Strengths of the current study include the large samples and detailed assessment battery of sleep parameters. The most important limitation is the observational design of the study which limits the ability to infer causality. For example, reverse causality could also explain the association, where ED consumption may be a consequence of poor sleep33 rather than the frequency of ED consumption leading to reduced sleep. Also, we do not know at what time during the day that ED was consumed, nor the specific amount of ED consumed each time, as only the frequency of ED consumption was reported in the current study.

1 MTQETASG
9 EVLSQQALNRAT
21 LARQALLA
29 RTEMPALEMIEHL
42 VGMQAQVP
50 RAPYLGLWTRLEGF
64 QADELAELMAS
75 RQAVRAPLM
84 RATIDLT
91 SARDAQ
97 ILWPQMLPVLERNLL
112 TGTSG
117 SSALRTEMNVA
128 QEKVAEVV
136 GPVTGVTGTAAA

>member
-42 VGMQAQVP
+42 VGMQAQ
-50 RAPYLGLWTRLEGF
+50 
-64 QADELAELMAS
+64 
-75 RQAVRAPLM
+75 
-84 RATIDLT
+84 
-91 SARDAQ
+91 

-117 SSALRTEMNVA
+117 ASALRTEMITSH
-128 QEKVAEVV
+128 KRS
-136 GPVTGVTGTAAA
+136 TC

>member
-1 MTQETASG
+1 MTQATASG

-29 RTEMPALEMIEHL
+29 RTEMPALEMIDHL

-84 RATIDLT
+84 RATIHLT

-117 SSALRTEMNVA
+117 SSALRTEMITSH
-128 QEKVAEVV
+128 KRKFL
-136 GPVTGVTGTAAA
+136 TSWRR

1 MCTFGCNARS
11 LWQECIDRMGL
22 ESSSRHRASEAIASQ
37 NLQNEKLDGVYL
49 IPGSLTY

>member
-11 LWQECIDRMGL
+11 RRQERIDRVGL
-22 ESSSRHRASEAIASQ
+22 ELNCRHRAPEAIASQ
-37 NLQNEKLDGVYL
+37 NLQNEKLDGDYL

Another limitation is the modest response rate of 35.1%, and we have limited information about the non-participants other than their age and sex distribution. One potential reason for the low response rate may be that people are more likely to participate in a survey if they feel it is relevant to them.34 Additionally, all of the responses were based on self-report which makes the answers prone to recall bias. There may also be unmeasured confounders that could account for the association, such as other lifestyle-related measures including physical activity (either low or high), screen time, stress, academic pressure, depression and alcohol consumption, which may impact both ED consumption and sleep problems.7 35–39 These potential factors were not considered in the current analysis.